"His fortitude and firmness seem to have placed him out of reach of misfortune. There is an original something in him that commands admiration; and his long captivity and sufferings have only served to increase, if possible, his enthusiastic zeal." - George Washington
The story of Ethan Allen and his Green Mountain Boys is one of those delightful tales that American schoolchildren hear about in school, but it is also one that is much more interesting to listen to in older age. Unlike revered founding fathers such as George Washington and Thomas Jefferson, who came from Virginian plantations, Allen was a rough and tumble frontiersman, more likely to fight than talk. And yet, he was in no way a dullard, but instead as well-read as many of his contemporaries and more so than the average man of his day. His family story reads almost like a cheap novel, from his heretic father to his hotheaded brothers and his shrewish first wife. By the time he was 30 years old, Allen had run up a significant list of skirmishes with law, something most of his fellow Revolutionary War heroes managed to avoid. Unlike Washington, who received his military training as a soldier in the famous British Army, Allen learned to fight in the backwoods of what is now Vermont, struggling alongside others for independence years before Jefferson wrote the Declaration of Independence.
When the American Revolutionary War broke out in earnest, Green did not go to state leaders to ask for a commission to fight; instead, Connecticut officials came to him, and it led to his involvement in the capture of Fort Ticonderoga, a successful but controversial operation that found Allen having to work with none other than Benedict Arnold, over who would lead the attack on the British fort.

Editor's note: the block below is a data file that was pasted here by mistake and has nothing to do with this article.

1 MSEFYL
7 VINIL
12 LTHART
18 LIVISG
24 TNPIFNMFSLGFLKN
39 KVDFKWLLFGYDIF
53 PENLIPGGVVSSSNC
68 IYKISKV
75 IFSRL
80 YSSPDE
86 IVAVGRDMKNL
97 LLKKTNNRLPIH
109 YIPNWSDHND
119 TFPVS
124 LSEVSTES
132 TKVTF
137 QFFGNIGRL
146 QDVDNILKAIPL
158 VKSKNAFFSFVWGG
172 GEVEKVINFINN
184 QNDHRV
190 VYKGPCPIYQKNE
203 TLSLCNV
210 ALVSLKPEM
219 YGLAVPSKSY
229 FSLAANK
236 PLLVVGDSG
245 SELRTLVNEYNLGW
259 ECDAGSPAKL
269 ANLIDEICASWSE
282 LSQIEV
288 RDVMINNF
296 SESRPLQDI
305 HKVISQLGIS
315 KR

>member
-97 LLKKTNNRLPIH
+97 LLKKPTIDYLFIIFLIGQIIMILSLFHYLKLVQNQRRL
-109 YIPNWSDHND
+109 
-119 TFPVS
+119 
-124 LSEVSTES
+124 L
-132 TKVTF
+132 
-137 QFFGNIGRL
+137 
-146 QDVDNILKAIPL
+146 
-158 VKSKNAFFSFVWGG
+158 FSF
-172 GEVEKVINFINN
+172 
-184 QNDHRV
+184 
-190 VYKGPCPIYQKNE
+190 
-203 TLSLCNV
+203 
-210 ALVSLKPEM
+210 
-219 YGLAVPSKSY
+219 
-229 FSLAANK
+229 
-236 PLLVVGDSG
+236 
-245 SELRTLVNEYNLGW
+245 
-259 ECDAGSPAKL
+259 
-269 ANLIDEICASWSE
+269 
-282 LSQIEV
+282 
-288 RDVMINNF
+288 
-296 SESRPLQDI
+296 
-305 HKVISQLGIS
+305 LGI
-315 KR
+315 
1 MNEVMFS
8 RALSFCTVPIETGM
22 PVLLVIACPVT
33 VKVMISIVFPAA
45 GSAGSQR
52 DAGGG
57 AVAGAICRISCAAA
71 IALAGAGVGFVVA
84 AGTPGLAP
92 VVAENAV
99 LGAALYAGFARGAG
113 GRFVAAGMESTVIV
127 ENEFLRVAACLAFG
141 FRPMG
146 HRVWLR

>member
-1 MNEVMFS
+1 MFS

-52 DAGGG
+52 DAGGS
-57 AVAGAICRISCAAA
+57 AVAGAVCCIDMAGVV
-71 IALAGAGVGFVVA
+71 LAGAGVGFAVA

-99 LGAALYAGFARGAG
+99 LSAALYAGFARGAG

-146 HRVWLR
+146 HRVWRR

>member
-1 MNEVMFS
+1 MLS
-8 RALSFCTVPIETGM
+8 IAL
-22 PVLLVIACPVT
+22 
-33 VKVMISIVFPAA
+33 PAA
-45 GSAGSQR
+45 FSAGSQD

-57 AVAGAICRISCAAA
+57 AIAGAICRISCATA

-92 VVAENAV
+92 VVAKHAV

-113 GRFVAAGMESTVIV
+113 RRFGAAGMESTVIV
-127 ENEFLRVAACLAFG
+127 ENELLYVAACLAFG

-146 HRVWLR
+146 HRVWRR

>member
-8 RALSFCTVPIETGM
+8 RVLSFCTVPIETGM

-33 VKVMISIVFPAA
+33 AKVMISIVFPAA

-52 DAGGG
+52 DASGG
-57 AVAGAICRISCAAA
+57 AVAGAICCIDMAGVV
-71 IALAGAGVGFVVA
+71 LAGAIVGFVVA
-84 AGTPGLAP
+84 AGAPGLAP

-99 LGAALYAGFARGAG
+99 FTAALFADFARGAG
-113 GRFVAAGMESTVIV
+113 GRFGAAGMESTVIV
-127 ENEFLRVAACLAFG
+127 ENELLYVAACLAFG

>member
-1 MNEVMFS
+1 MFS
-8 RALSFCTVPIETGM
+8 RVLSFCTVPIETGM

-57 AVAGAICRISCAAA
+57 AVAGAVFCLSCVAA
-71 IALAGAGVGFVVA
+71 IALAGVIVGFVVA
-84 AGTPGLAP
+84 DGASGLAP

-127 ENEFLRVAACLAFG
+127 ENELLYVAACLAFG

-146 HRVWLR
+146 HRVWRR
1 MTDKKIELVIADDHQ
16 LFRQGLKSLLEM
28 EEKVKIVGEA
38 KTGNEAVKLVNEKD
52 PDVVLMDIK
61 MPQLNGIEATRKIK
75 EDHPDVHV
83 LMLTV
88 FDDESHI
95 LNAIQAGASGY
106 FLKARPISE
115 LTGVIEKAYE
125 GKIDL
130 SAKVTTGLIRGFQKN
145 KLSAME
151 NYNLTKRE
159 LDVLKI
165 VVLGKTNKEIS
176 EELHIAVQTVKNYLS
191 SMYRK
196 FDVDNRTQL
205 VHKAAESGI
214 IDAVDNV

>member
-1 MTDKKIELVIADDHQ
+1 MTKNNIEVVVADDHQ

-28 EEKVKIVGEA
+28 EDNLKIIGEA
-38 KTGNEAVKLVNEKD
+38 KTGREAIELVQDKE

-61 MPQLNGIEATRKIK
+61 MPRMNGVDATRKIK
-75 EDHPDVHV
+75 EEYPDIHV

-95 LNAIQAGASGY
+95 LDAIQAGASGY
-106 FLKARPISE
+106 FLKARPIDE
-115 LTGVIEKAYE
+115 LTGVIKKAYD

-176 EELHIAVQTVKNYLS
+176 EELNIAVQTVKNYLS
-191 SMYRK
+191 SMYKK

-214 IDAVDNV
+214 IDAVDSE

While that success suggested an instinct for battle, Allen would suffer setbacks, and eventually he was captured and held prisoner by the British for nearly two years. Fortunately, the two years he spent as a captive with the British were not wasted, for when he returned home, he joined the people of the newly formed Republic of Vermont, and worked towards making it an independent state. Though it took years of work both honorable and underhanded, he ultimately succeeded, and remains held in the highest esteem by many in the state of Vermont to this day.
Ethan Allen: The Life and Legacy of the Revolutionary War Leader and a Founder of the State of Vermont examines the life of the controversial Northeasterner. You will learn about Ethan Allen like never before.
We've sent an email with your order details. Order ID #:
To access this title, visit your library in the app or on the desktop website.